– in the face of adversity all children need comfort, understanding & opportunities to express their inevitable distress.
How to help children deal with stress:
– provide extra physical comforting
– re-assure with loving words
– encourage play that helps children express & release tension
– allow children opportunities to talk with trusted adults about their feelings in a safe & peaceful setting
– respect how each family member responds to stress & trauma, & work with parents to develop a better understanding of how they cope
It is important in times of high stress to achieve a re-balancing for children away from fear & towards feeling safe & protected.
Being responsive means being able to respond to children’s cues in appropriate ways & to be psychologically available to them:
– know children well-enough to be able to respond in ways that work for them
– allow sufficient time to be available as long as needed, even if it means giving undivided attention to that child for an extended period of time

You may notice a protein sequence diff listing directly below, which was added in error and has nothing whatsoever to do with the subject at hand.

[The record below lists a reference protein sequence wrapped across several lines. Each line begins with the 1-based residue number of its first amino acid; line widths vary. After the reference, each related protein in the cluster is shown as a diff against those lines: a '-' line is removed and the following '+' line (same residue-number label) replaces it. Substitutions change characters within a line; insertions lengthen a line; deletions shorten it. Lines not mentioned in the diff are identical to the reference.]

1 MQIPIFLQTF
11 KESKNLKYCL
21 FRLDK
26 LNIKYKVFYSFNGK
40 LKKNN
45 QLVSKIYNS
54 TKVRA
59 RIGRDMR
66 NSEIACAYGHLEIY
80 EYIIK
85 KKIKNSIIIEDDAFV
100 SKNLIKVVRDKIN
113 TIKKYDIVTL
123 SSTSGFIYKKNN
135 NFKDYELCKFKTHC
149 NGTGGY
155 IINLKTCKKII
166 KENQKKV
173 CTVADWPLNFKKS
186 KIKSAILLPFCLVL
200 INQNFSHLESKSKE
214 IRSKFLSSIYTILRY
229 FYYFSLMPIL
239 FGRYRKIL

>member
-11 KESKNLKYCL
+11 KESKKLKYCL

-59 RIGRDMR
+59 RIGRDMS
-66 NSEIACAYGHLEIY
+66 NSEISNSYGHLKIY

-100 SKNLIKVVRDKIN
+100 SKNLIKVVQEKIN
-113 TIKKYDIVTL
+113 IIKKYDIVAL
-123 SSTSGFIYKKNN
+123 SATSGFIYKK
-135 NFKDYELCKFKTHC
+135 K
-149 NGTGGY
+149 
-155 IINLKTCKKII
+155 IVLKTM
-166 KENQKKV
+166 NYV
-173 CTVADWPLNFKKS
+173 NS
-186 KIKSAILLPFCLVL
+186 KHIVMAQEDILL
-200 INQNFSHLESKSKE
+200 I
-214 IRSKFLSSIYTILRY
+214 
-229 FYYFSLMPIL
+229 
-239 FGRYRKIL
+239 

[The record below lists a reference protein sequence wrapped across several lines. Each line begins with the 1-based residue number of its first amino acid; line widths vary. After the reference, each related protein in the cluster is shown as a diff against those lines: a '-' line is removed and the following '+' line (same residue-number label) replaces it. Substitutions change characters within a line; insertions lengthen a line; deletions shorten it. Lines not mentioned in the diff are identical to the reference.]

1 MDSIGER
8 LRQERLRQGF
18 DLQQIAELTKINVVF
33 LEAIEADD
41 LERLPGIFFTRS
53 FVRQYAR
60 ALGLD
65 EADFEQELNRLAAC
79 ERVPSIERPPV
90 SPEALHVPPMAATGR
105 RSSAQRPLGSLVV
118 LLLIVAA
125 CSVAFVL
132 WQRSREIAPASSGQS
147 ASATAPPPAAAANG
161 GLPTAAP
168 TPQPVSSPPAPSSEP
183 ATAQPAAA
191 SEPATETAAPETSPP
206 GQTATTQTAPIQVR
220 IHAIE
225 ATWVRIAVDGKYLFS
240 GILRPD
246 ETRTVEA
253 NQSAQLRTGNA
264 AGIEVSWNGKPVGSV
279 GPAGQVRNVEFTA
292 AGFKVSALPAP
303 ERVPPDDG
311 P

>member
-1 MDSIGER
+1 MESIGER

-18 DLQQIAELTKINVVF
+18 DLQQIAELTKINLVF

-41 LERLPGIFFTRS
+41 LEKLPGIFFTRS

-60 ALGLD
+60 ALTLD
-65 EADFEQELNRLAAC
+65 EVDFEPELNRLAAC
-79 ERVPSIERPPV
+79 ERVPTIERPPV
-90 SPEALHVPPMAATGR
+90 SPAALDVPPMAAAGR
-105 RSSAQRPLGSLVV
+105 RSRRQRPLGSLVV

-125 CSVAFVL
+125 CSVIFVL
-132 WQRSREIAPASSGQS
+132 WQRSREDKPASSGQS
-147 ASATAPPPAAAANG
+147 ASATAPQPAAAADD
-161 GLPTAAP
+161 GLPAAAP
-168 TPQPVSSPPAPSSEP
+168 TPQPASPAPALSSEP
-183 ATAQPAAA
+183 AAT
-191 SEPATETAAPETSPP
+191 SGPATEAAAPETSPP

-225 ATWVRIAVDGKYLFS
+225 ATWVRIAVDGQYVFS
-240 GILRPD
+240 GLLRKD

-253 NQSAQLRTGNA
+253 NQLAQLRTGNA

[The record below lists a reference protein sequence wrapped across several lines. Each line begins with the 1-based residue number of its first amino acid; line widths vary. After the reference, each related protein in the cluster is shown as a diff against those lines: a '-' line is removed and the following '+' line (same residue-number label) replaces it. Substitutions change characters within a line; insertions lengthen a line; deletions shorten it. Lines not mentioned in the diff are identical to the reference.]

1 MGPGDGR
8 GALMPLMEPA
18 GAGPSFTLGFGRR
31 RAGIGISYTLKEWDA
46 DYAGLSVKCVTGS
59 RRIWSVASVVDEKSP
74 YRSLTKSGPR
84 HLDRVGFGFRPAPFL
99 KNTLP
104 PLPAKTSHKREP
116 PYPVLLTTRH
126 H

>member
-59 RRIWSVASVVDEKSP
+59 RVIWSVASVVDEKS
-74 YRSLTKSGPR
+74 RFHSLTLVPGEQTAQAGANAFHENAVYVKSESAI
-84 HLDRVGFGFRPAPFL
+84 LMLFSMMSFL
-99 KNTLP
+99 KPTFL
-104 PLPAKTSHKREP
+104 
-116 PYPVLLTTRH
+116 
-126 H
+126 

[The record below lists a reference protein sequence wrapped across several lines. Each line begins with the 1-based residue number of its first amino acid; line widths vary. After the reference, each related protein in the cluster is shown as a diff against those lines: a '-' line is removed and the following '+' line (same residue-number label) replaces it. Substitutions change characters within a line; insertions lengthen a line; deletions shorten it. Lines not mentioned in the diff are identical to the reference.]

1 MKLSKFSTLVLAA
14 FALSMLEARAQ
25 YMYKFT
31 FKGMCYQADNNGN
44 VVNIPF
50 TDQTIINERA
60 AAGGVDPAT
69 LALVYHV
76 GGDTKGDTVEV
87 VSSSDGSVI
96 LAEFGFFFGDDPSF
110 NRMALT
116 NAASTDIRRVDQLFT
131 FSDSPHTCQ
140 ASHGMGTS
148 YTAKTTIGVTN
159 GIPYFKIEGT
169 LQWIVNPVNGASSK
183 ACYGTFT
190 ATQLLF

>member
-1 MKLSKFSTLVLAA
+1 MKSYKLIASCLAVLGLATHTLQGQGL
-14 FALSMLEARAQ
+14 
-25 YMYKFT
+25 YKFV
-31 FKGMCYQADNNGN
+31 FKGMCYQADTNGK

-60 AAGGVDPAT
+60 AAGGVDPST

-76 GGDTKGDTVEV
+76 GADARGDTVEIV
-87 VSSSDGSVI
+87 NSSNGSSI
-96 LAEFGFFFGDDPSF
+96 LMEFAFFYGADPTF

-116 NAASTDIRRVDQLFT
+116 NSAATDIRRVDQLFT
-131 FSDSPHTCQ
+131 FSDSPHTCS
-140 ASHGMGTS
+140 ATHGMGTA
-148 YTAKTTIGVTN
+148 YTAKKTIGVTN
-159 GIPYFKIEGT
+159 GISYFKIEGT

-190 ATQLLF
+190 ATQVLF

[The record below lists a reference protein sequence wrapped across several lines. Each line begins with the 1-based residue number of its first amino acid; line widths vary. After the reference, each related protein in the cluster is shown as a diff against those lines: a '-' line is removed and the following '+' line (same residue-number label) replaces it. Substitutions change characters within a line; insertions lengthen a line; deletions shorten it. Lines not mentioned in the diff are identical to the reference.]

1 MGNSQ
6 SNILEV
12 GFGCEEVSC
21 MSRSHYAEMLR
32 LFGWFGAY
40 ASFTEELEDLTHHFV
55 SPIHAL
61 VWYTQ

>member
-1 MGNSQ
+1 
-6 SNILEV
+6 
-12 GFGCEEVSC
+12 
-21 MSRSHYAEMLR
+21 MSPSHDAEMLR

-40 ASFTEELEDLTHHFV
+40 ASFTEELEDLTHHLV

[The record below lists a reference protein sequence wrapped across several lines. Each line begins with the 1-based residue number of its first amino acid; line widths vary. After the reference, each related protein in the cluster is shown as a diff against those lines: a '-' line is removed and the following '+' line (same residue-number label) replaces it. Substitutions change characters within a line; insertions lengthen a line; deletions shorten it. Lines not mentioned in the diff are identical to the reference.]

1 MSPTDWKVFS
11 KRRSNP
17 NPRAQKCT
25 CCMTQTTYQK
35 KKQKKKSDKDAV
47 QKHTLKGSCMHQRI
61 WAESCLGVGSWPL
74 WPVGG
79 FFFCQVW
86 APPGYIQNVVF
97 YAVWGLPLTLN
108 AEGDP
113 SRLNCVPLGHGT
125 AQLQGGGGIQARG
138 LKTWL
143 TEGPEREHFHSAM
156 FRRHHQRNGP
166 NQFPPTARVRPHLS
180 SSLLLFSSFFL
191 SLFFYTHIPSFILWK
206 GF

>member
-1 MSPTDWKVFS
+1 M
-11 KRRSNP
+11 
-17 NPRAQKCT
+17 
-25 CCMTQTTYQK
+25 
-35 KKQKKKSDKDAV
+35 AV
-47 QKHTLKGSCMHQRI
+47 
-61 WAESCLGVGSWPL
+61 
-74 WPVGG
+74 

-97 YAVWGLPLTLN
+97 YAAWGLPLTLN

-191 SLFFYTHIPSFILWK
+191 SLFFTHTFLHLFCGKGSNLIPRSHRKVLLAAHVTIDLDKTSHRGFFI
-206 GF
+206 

– be patient, gentle, calm, reassuring & clear – even in the face of strong distress, frustration, or anger in the child
– be prepared to try different strategies & responses if initial responses to the child do not work
Being warm – respond to the child with honesty & positive affect – it means feeding back to the child a genuine sense of enjoying the interaction:
– create an environment where it is both accepted & expected that adults & children will have warm & appropriately intimate interactions & relationships
– allow children to sustain physical closeness for as long as they need
– physicality to nurture comfort & trust
– avoid mechanistic, distracted or rushed behaviour when interacting with children
Being consistent – interact with the child consistently
– interact with a positive & relaxed state of mind
– coping skills
– provide children with age-appropriate limits & boundaries that are applied fairly, calmly & predictably
In order to promote resilience, adults who care for children must be – & must feel – sufficiently supported themselves.